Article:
When my family and I lived in San Francisco, we often visited a little restaurant in the Mission District called Bissap Baobab. I particularly loved their hibiscus cocktails and a mustardy fish dish. Recently, I recalled the fish dish and tried to figure out what went into it. In my research, I came across a lot of references to a Senegalese dish made with variations of lemon, vinegar, and mustard. While it did not sound exactly like the Bissap Baobab fish, it sounded delicious enough for me to give it a try. I started building the recipe from some toasted coriander, black pepper, and chiles -- and the results were delicious, and very, very spicy. When I first tried a sample of a dried arbol chile, it was not so hot, but after a second little nibble, my lips lit on fire. I did find that cold cream cheese, applied as lipstick, does wonders for stopping the burn... and for my next attempt, I may choose to remove the seeds before adding the chiles to the dish to cut down on the heat. —savorthis
Test Kitchen Notes
WHO: Savorthis is the author of a blog of the same name. She lives in Denver, CO.
WHAT: A spicy Senegalese-inspired white fish and potatoes dish.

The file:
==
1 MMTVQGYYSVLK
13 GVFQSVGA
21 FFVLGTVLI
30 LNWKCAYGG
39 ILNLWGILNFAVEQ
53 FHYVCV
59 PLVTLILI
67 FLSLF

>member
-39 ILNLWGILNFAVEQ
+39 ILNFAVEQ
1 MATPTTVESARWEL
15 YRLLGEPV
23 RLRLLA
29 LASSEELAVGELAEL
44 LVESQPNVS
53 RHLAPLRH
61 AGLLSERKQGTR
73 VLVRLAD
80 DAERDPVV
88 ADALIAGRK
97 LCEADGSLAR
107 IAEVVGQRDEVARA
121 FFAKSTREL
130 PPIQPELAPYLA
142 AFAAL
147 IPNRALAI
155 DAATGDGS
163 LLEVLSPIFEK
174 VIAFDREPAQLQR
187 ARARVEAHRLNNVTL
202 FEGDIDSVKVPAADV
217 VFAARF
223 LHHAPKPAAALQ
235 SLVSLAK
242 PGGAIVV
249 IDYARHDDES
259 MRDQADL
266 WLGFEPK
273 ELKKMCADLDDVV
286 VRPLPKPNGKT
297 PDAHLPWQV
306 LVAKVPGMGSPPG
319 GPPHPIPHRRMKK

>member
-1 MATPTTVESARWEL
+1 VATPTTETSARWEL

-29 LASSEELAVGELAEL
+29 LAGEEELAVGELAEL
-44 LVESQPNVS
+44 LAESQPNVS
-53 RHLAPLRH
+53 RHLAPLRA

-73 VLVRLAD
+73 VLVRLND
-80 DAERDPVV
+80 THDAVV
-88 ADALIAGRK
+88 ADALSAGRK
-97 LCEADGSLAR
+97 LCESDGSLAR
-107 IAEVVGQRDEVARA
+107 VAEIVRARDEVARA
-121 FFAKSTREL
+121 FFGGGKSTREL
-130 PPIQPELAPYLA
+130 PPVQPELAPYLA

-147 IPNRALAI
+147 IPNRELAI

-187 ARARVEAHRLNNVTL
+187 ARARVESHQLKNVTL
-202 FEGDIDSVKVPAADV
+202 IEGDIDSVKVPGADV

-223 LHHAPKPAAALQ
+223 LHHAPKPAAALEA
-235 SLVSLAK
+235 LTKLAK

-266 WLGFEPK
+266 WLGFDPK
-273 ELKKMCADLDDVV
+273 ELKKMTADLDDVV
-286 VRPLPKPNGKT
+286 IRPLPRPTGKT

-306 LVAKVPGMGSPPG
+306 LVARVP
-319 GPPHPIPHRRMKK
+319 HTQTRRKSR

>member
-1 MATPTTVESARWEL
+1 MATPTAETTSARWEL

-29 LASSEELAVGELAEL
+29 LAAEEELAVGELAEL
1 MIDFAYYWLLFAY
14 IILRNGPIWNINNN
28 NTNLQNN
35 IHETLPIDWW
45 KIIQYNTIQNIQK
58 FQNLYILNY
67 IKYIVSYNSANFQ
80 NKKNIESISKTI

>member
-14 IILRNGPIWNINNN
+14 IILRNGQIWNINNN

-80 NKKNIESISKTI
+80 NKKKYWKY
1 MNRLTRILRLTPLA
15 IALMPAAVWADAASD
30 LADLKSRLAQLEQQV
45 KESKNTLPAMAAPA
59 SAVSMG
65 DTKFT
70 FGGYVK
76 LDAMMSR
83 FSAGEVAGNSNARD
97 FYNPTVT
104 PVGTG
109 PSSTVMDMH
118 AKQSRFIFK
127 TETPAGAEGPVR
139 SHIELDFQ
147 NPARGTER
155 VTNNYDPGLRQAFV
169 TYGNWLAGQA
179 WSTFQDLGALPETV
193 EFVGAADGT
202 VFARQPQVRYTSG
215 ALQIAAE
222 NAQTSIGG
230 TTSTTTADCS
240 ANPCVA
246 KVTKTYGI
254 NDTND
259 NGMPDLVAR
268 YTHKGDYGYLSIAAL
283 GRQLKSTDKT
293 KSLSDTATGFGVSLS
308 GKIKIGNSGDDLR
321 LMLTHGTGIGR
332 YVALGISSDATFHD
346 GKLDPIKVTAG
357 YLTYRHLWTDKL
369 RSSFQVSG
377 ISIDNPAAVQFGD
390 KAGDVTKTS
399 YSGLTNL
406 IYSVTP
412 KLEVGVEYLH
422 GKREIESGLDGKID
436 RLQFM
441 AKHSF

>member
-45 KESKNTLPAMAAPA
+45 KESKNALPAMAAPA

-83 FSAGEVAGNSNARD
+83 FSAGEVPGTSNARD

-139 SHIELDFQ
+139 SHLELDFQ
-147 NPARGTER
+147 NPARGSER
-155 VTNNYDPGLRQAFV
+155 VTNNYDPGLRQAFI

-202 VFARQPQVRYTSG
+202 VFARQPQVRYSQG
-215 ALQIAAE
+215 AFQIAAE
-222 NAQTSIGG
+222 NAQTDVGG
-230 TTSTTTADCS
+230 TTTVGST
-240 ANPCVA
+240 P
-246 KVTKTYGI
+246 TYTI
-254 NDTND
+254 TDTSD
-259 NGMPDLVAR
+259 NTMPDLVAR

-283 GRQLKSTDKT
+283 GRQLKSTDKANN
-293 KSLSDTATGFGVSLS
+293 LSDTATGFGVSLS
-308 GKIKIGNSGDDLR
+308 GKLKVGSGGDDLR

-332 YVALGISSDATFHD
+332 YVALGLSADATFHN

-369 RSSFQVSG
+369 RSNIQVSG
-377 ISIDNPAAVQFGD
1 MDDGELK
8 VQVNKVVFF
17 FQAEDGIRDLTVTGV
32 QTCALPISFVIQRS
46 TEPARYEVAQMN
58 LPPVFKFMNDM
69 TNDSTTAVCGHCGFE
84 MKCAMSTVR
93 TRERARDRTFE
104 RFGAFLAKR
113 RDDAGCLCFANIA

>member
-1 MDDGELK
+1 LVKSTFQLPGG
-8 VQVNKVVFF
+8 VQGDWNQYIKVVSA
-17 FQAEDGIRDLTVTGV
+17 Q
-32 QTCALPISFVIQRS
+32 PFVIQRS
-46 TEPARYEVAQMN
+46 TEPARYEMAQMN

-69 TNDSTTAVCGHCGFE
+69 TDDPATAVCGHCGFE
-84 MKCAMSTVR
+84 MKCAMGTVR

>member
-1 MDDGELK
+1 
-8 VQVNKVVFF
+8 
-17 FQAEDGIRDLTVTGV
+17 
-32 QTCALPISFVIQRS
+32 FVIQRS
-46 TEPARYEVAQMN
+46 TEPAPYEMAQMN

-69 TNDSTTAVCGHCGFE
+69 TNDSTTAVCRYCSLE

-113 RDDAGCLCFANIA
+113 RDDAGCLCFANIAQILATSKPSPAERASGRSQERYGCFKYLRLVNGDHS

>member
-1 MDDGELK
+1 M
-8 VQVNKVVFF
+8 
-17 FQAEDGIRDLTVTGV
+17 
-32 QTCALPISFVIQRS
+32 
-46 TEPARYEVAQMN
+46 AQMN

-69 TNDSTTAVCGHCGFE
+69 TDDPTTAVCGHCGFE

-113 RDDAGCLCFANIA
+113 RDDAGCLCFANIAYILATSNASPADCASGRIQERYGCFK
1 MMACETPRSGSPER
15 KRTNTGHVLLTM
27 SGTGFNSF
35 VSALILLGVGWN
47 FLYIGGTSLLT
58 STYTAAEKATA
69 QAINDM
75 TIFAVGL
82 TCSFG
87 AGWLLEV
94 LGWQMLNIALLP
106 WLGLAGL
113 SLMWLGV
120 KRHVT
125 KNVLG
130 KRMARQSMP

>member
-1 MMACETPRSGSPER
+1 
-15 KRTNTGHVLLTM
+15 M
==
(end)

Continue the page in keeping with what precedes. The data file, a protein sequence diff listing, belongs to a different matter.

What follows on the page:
HOW: Marinate white fish in a spicy, tangy mixture of ground chiles and spices, lemon juice, vinegar, and mustard. Pan-fry in peanut oil, then use the leftover marinade to cook onions and potatoes, and serve it all over rice.
WHY WE LOVE IT: This dish is Spicy with a capital S -- but that's why we love it so much. This fish is unapologetically bold, featuring flavors like coriander and horseradish. Feel free to dial back the chiles, or do what we did and embrace the spice -- with a tall glass of milk at the ready. —The Editors
small dry red chiles (arbol are nice, but hot!)
large yellow onions, sliced into moons
whole-grain Dijon mustard
white fish, whole or fillets (I used tilapia)
broth (I used Dashi, but chicken or vegetable broth works too)
Crush the coriander, pepper, and chiles with a mortar and pestle. Toast until fragrant in a large sauce pan, then transfer to a large bowl. Add onion, lemon juice, vinegar, and mustard, then tuck fish into the mixture until covered completely, and marinate for about 1 hour.
Heat oil in pan over medium-high heat. Remove fish, salt each side, and cook for a few minutes on each side. Remove to a plate.
Remove the onions from the marinade, and them add to the pan. Cook, stirring occasionally, until browned. Pour remaining marinade into the pan along with the broth. Nestle potatoes into the pan, cover, and simmer over medium-low heat, until potatoes are tender, roughly ten minutes. Add fish back to pan to warm. Serve over rice, quinoa, or another grain.